Wednesday, May 01, 2013

The Proteus Cure

Joe sez: F. Paul Wilson is my favorite author. I've known him for years, and have had the pleasure of writing with him on a few occassions (see DRACULAS for an example).

When I heard about his latest project, co-written with Tracy L. Carbone, I asked them about it. My thoughts following the interview.

What’s THE PROTEUS CURE about?

TRACY:  It’s a medical thriller that’s hard to talk about without spoilers.  It’s about a brother and a sister, Bill and Abra Gilchrist, who’ve developed a cure for cancer – all kinds of cancer.  That sounds impossible because there’s a cancer for every tissue in the body, but–

PAUL: Tracy came up with an idea for an omnipotential stem-cell therapy that replaces tumors with non-cancerous cells. Since omnipotential stem cells can become any tissue, they can overcome any tumor.  The hitch in THE PROTEUS CURE is that they don’t stop there.  And this is where the spoilers begin, so this is where I stop.

TRACY:  We could have gone lurid with people turning into mutants–

PAUL: Like a third eye and all that–

TRACY: –but that wasn’t the idea.  I think where we went is much scarier, because it can’t be laughed off.  It’s deeply unsettling and disturbing because you can see how it might happen.  The issues we address are about parenthood and identity.

PAUL: The Gilchrists aren’t evil.  They’re curing people of cancer.  There’s just this one annoying side effect, which they’ve found a way to mask.  But Murphy’s Law is inescapable and something goes wrong during the clinical trial.  They’ve got to scramble to cover it up–

TRACY: –because, depending on your personality, some side-effects are acceptable and some are not.  Some people will be okay with the side-effect because they’re now cancer free.  But others will be calling the FDA and malpractice lawyers.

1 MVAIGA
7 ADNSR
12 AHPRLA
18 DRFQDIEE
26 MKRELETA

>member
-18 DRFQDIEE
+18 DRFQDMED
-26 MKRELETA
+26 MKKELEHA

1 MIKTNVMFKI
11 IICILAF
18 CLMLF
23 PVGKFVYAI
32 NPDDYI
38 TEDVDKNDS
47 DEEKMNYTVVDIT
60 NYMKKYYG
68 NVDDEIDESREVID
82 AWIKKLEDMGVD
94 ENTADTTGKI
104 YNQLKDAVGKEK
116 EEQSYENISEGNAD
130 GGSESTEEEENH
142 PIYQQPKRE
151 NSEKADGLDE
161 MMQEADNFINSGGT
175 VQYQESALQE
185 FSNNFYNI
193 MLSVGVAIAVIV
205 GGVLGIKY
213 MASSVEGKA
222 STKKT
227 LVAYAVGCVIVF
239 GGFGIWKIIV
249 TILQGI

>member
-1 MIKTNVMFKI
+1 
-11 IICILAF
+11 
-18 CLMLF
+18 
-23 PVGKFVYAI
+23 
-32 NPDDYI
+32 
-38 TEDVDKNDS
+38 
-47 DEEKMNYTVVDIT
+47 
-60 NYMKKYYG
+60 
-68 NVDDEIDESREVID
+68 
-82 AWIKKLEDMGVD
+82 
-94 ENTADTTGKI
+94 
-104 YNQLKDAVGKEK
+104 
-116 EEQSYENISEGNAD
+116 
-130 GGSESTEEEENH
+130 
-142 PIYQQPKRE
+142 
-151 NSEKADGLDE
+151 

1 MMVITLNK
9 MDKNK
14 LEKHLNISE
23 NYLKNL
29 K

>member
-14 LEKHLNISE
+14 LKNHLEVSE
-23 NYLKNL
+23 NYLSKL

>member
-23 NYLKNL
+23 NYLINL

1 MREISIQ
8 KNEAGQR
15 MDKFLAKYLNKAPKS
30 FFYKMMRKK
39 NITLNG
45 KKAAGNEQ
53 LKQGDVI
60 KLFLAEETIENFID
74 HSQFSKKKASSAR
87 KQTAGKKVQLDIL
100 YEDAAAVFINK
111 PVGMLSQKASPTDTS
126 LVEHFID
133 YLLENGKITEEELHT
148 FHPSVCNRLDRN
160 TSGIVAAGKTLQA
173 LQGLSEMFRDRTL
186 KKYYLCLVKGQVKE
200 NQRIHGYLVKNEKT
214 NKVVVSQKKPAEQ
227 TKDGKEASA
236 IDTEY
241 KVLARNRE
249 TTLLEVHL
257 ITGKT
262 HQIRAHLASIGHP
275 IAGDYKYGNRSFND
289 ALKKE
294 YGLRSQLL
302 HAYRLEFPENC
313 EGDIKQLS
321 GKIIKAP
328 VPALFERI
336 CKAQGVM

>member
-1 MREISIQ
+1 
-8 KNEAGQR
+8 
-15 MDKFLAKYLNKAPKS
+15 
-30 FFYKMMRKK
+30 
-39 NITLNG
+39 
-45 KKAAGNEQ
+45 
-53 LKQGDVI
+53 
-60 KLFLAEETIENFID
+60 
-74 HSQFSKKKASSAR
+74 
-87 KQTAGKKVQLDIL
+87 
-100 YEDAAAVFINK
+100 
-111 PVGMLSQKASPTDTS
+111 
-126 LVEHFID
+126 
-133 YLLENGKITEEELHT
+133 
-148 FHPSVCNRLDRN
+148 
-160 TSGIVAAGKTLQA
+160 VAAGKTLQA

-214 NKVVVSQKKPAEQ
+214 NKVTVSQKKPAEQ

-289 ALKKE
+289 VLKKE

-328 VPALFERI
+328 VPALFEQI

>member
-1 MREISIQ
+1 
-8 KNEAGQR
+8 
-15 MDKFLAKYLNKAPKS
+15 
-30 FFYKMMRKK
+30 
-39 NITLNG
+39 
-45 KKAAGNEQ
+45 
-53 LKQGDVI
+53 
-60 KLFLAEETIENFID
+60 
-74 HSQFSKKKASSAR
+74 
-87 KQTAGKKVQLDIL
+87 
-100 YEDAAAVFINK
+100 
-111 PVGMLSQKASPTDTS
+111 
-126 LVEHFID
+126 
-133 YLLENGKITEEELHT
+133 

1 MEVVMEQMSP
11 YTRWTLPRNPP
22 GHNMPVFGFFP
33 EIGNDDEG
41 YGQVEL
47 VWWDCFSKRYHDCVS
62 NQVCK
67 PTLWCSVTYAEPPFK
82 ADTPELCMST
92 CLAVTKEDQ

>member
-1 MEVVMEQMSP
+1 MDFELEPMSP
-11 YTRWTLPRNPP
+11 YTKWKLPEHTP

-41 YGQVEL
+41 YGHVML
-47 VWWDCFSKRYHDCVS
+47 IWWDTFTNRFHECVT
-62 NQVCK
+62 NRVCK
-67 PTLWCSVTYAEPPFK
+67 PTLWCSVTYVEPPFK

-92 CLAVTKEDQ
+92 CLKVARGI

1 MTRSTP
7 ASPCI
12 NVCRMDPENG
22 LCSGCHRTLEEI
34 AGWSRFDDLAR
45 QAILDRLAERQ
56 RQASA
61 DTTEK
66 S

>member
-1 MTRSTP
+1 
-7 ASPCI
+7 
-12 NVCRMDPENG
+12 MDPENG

PAUL: One of the Gilchrist’s will do anything to cover it up.  After all, it’s a cure for cancer.  You can’t allow someone to derail a cure for cancer!  And that’s when our oncologist heroine gets caught in the middle.

Why are you indie publishing THE PROTEUS CURE?

PAUL: We had an offer from my publisher that I thought low.  In the past my collaborations have never sold as well as my solo novels.  I don’t know why.  The reviews are just as good.  Maybe my readers don’t like to see someone else’s name of the cover.  Whatever the reason, the sales figures never match up and the offer reflected that.

Tracy and I talked it over.  In the old days (like five, six years ago) we’d have been on the short end of a take-it-or-leave it proposition.  That’s no longer the case.  But this was her opportunity to be published by one of the Big Five.  If she said yes, we would have done it.  (She has a big emotional investment in this book – she came up with the seminal idea, after all – and I wasn’t going to pull the Big Five rug out from under her.)

What was your reaction, Tracy?

TRACY: I asked Paul if he thought we could make more going the indie route. 

PAUL: I said I did, and sooner – the indie will have it published and selling before my hardworking agent would be finished arguing contract commas with the publisher’s rights department.  Plus all rights remain with us.

TRACY: I said, Let’s do it.  And so it’s coming out under Robert Barr’s Shadowridge Press imprint.

Are you pissed at your publisher?

PAUL: Not at all. Submitting a book is the start of a negotiation.  We were asking: What are the rights to our novel worth to you?  After the dust had settled we realized the hardcover, softcover, and ebook rights were more valuable to us than to them.  So, no deal.  No rancor on my part (and I hope not on theirs).  Simply… no deal.

I’m not doing this out of spite.  Life’s too short for that.  They offered what they thought THE PROTEUS CURE was worth in today’s thriller market.  I love my publisher; he’s a stand-up guy, always accessible, one of the savviest in the business.  And I’ve known my editor forever.  There’s no emotion involved here.  It’s purely a business decision. 

Will you indie pub your next book?